I took advantage of the break in the weather (it was about 50° or so and dry) and took down the outside lights. Although the Christmas season doesn't end until February, it was time to take down the decorations. We'll take the indoor decorations up until tomorrow, but after that, it's business as usual.
D went to a baby shower for Donna, so it was just the kids and I at home. We spent the afternoon watching the 'Skins lose (as I had expected) and then they were off to bed. N's tooth is loose and we tried to jimmy it out, first with floss and then with my fingers, but it's just not ready yet. I told him about how I would yank the tooth out as a boy by tying floss to it and then the other end around a door knob. I would then slam the door and the tooth would pop out. I don't recall how many times I did that, but I know it was at least once. It worked, but I didn't feel like doing that to him in case it wasn't ready to come out. Compared to M, though, he's not shy about wanting it out (nor is he afraid of the blood).
After the kids got to bed, I focused on sorting through various papers that need to be filed. After putting the safe to use, I discovered a Xerox box full of papers going back to 2004 that needed to be filed (or shredded, as the case may be). I spent most of the night doing just that while watching the Steelers-Jaguars game in the office. I was glad to see the Jaguars win, although I think they'll give the Patriots a tougher time than the Steelers would have.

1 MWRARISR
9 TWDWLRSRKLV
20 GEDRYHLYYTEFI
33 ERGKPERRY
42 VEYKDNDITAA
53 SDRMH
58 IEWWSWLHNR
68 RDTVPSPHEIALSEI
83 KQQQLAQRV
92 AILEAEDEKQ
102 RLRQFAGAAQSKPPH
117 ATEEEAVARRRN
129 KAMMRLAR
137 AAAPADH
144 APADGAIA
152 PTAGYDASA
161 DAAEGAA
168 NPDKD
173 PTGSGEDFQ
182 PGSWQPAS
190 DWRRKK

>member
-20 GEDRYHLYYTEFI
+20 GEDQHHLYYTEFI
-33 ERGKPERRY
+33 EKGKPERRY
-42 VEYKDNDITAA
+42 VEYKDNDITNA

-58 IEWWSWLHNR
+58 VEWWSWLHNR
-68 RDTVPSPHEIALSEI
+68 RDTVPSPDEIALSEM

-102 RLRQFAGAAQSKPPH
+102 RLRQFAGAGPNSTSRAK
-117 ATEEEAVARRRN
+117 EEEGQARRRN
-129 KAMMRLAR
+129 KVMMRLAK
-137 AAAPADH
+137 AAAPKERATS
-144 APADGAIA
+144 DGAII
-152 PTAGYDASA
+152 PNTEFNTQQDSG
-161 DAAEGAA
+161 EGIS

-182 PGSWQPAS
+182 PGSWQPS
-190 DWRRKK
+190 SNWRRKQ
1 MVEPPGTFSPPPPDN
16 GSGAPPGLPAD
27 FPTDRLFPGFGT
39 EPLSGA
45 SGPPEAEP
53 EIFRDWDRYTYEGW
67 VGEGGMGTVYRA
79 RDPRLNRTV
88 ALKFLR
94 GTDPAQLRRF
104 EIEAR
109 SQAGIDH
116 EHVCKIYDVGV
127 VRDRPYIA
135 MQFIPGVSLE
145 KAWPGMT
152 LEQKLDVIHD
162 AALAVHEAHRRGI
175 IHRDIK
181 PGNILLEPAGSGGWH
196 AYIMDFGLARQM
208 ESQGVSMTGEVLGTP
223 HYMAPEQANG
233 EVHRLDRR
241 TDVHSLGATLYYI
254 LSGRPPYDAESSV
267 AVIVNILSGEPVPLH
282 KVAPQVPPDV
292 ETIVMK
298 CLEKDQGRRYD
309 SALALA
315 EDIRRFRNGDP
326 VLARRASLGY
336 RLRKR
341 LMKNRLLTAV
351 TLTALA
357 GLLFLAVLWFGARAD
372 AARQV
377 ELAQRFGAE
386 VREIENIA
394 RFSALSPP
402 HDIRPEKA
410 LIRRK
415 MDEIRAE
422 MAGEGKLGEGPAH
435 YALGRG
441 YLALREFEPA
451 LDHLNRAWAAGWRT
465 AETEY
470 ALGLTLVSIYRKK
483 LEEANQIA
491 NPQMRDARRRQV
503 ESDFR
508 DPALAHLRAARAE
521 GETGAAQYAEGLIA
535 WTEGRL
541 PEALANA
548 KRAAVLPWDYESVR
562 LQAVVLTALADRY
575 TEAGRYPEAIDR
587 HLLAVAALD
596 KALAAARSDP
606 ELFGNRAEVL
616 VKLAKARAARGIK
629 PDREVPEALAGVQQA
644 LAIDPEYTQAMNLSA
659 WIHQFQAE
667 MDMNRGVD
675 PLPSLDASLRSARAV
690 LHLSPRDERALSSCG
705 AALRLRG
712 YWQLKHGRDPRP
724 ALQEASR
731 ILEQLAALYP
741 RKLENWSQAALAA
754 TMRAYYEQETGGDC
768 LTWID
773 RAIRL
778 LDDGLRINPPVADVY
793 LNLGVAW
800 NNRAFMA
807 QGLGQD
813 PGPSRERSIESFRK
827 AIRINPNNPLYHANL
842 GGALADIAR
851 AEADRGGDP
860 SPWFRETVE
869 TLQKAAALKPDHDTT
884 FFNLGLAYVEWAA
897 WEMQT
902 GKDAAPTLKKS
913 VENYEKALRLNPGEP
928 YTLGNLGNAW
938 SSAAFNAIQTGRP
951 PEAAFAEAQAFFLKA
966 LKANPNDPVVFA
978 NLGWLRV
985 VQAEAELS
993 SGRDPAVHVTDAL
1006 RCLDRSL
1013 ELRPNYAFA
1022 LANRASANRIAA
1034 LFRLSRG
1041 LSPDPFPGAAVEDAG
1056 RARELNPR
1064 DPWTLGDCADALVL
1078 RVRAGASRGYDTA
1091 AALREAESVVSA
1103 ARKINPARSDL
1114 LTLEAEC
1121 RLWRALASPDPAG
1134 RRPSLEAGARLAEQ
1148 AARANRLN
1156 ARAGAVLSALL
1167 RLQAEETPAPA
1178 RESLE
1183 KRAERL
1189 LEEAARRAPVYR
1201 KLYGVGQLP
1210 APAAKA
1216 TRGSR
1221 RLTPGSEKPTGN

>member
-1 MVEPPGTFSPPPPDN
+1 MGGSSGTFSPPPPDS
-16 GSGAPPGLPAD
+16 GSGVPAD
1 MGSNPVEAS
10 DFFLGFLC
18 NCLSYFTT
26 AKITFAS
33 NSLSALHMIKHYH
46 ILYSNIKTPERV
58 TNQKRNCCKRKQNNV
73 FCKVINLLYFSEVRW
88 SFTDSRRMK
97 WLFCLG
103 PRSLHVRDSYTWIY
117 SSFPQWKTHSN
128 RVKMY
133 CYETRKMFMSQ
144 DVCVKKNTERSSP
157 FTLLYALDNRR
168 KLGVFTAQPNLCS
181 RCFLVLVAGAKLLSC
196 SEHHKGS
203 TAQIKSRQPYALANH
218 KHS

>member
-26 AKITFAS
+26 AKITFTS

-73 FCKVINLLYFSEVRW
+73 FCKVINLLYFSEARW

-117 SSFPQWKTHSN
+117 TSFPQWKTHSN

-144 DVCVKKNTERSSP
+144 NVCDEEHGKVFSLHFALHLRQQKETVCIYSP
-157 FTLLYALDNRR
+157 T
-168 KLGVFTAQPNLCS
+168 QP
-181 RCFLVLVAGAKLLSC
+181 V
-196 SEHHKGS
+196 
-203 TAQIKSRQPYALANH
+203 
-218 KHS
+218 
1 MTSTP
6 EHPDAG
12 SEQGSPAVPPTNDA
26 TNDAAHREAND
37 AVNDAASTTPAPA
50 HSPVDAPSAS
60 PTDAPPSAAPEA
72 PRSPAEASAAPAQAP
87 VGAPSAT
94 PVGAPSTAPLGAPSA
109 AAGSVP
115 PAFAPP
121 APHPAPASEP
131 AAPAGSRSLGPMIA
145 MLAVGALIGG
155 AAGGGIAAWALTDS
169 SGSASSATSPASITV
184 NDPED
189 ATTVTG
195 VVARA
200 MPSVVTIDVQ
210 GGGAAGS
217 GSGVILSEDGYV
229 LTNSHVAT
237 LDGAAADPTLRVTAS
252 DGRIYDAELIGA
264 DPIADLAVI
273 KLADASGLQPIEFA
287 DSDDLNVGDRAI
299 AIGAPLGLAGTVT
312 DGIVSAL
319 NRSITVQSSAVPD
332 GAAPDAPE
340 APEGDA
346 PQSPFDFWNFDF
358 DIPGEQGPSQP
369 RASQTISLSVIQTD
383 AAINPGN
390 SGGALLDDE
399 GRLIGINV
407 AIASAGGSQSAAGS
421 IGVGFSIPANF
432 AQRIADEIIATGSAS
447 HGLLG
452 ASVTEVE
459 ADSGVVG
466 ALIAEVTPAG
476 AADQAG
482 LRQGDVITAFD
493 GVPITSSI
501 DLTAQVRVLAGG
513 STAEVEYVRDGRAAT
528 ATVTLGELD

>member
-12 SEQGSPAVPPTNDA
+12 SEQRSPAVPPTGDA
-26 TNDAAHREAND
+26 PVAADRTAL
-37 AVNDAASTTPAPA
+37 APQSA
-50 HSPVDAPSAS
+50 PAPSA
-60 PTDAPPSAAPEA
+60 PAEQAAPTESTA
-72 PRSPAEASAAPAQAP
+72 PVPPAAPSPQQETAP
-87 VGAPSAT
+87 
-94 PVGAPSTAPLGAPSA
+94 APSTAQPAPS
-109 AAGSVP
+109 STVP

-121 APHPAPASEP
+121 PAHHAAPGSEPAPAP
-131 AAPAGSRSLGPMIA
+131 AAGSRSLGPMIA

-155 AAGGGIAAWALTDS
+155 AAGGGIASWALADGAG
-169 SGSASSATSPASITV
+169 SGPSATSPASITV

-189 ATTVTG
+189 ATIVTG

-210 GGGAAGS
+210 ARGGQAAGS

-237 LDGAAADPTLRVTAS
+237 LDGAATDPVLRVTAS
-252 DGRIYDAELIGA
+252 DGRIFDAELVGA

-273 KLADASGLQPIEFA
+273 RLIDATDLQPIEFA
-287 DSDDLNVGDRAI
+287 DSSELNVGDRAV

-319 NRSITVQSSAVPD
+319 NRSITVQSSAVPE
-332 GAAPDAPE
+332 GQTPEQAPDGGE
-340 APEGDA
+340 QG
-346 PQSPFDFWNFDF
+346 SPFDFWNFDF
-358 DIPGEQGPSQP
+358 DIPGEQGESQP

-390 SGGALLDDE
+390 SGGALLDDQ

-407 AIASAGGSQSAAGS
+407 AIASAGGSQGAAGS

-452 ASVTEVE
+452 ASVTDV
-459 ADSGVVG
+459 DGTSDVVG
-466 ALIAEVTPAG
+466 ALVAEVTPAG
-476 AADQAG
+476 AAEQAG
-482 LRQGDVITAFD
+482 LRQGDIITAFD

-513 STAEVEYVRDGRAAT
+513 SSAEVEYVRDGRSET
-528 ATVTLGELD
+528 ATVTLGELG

Looking through the papers, I came across lots of old stuff (as was expected), including the trail of appeals to United Healthcare concerning their payment for the neonatalogist called in when N was born. They said he was out of network and therefore would only pay 25% of the bill (vs. 90%). Our argument was that since this was an emergency situation, they should treat it as such. As it turns out, the neonatalogist's office was at fault for not having a contract with the insurance company and they had to end up eating the amount we owed.
Compare that with the estimated cost worksheet we got from Aetna for how much it would cost us in out of pocket expenses when M was born and the difference couldn't have been greater: She was (literally) the $5 baby. It's amazing how much healthcare coverage changed in just four years.
What's even more ridiculous is that now that I'm working for a company with 100k+ employees, we're paying more in healthcare costs (deductibles, coverage, co-pays, etc.) than we were when I was working for a 500+ employee company. I guess the savings is passed on to the shareholders vs. the employees. I hope that maybe, just maybe, this will change in the coming months as open season comes up on the calendar, but, for some reason, I don't think it will. If anything, I would expect to see another increase in healthcare costs. Oh well, at least we have insurance.